870. Since the publication of the preceding pages, the art of photography has made some tremendous strides. The manufacture and manipulation of bromo-gelatine-emulsion dry plates has been very much modified since the publication of Lesson U, though the results are no better. Greater speed has been attained, which is sometimes an advantage and at other times a decided disadvantage, for it has led many a novice into the blunder of " working for speed" at the sacrifice of quality in result.

While all these changes were going on, some good and faithful plodders have occupied themselves in the endeavor to supply a substitute for glass. Their efforts have been attended by great success.

Again, in printing processes many new things have been worked out which simplify the operations and increase the pleasure of the worker in photography.

870. Up to within a comparatively short period, the general belief of the photographer was that the quicker the exposure the stronger must be the developer used, and in the hands of the veteran, beautiful negatives were and are produced, because his experience taught him what to expect and how to realize his anticipations. But we fear that many a tyro amateur, with his quick shutter or detective camera, failed to have his hopes end in fruition, and saw more than the first dozen of his very rapid plates ruined - either fogged by development, or so weak and thin that all the intensifiers that he ever read about would not bring them up to the desired density or detail. It was doubtless in great measure due to these failures, and consequent heartaches, that the second part of the question, " strong or weak?" made its appearance, and many amateurs plunged boldly into a aeries of experiments to solve the vexed question (especially vexatious to many) to their own satisfaction, even if they failed to convince others. As the subject stands now, it is not settled, but each side has its own band of earnest advocates.

It is not my purpose now to treat of all of these in detail. I shall select the best - the most practical - and thus inform the reader fully how to produce all the new things in photography, by the easiest and simplest means.

Very few persons, in these days of plentiful dry-plate factories, attempt to manufacture their own plates; therefore, I shall only treat of the manipulations.

There are two grades made by each manufacturer, as a rule - those working with ordinary rapidity and those which are as " quick as lightning." For almost all kinds of subjects, in the hands of the novice, the first are preferable. For photographs of animals and moving objects, and for marine views, the " quick " plates are the best.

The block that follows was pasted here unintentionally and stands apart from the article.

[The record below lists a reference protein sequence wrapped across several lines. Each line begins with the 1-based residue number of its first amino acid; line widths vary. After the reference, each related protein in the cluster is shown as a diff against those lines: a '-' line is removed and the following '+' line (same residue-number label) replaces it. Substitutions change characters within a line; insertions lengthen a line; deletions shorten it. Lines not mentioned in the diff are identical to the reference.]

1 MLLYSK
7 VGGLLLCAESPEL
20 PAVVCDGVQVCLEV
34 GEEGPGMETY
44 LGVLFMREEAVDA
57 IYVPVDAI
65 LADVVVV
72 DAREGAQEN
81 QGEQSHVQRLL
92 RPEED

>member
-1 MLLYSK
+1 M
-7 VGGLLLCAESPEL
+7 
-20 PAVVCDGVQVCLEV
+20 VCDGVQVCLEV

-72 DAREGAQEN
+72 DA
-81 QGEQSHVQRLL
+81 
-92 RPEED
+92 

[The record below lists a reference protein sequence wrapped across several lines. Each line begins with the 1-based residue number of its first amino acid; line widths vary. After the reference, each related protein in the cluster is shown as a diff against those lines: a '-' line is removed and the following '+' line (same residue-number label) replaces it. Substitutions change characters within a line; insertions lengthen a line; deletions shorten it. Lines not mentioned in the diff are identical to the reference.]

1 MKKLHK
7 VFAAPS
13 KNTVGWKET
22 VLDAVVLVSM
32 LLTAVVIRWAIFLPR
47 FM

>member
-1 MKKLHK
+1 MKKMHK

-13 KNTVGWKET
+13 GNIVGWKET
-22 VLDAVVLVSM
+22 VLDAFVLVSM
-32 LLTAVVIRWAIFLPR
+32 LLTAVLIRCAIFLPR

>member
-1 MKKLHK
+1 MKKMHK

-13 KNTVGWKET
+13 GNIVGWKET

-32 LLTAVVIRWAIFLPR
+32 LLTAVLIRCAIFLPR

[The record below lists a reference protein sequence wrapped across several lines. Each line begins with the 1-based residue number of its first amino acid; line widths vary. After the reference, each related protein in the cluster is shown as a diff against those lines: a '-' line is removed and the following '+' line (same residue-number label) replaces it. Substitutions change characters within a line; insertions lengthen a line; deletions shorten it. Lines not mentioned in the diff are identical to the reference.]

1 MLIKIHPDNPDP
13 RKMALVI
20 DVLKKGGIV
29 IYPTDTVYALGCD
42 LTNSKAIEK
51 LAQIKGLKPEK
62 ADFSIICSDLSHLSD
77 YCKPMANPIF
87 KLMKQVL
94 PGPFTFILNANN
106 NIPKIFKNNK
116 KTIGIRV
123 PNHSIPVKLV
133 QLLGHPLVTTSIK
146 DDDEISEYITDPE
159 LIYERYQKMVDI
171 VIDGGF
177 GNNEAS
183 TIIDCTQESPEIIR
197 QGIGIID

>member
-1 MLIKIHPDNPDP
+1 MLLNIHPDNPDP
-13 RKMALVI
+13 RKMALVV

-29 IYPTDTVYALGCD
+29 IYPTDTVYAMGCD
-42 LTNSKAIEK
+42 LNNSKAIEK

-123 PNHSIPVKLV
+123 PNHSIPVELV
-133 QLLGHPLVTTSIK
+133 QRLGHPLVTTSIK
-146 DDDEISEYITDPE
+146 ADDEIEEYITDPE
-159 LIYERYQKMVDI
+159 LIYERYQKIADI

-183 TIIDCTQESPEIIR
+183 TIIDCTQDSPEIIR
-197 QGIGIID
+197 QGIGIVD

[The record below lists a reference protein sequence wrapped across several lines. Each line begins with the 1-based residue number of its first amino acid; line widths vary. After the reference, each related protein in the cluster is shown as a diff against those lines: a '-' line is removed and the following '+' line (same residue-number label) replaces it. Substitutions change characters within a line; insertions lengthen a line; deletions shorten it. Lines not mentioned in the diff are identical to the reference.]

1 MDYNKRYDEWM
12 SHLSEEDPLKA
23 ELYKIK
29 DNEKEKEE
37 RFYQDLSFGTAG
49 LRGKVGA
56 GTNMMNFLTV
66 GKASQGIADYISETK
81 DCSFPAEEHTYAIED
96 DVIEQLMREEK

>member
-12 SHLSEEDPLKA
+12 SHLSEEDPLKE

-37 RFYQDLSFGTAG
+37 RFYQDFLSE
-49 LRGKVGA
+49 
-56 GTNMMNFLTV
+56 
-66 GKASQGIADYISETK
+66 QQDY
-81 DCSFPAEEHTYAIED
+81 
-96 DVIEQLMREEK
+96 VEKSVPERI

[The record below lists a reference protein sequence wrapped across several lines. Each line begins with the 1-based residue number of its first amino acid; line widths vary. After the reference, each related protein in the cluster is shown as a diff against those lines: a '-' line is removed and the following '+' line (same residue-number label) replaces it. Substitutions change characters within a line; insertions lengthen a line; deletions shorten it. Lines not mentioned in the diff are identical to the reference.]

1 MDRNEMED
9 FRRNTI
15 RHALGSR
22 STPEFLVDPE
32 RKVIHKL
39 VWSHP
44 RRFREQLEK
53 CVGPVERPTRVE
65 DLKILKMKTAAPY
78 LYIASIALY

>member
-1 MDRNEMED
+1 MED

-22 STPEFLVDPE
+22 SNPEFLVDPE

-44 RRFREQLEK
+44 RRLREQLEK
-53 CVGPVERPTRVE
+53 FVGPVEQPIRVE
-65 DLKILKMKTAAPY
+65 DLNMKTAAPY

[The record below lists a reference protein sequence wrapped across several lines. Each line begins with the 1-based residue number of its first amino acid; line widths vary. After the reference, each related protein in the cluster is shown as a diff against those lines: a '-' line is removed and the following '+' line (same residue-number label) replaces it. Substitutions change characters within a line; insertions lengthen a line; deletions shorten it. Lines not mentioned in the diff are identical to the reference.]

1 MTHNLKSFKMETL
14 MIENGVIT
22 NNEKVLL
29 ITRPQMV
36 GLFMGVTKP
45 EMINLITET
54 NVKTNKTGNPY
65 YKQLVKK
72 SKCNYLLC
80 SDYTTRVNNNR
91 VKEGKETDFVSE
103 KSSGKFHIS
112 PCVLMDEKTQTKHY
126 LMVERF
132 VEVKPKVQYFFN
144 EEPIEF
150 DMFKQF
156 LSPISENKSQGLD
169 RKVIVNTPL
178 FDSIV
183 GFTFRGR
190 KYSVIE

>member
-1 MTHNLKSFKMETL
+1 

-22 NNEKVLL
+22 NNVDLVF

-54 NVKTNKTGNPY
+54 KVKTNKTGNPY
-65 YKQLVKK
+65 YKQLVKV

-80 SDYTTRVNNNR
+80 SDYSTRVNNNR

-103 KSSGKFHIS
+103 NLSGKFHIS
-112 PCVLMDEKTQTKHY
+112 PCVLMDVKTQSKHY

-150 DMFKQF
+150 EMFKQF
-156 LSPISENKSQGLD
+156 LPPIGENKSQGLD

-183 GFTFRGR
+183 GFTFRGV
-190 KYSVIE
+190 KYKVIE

Mr. C. Faber says, in a communication to the Belgian Photographers' Association, that this question has often been put to him, and that for the last three years he has found nothing that can be compared to the concentrated developer of Dr. Eder:

Neutral Oxalate of Potash..............................

60 grammes.

Sulphate of Iron,..................

20 "


100 grammes.

Neutral oxalate of potash.is dissolved in boiling-water, and this solution is kept at a temperature between 194° F. and 203° F., while sulphate of iron is dissolved in it. It is then set aside for twenty-four hours, and the clear liquid decanted off the crystals that have formed at the bottom of the bottle, and is ready for use. He says that it is the most energetic developer for gelatino - bromide plates. In the next sentence he says: "If the action of this developer is found to be too rapid, it suffices to dilute it with more or less water. By adding an equal volume of water, we obtain a bath which acts still more rapidly than the developer made by the usual formula."

That the advocates for a weak developer are numerous, can assuredly be seen in the current photographic literature of the day, and certainly many beautiful results of their work are proudly exhibited to be admired, as they deserve to be. Quite recently, the advantage of using two solutions, instead of a combined one, has been strongly advocated by many earnest workers and experimentalists, who claim for this method a greater control of the process of development, and a certainty of results not to be obtained by any other.

A sort of cross, or half way, between the one and two solutions, has also been proposed '"hat is, by giving the plate a bath of water and then placing it in a combined solution. Mr. Eugene Albert, in a plea for over-timing, says that when he cannot over-time - or, in other words, when he makes a rapid exposure - that after letting the plate lie in plain water for ten minutes, covering it up, of course (a decidedly necessary procedure), he then washes it by pouring water over it, and then puts it into the combined developer. He further says that it is strange, but it is a fact, that the washing, after removing the plate from the plain water, facilitates the development. - Dr. John H. Janew ay.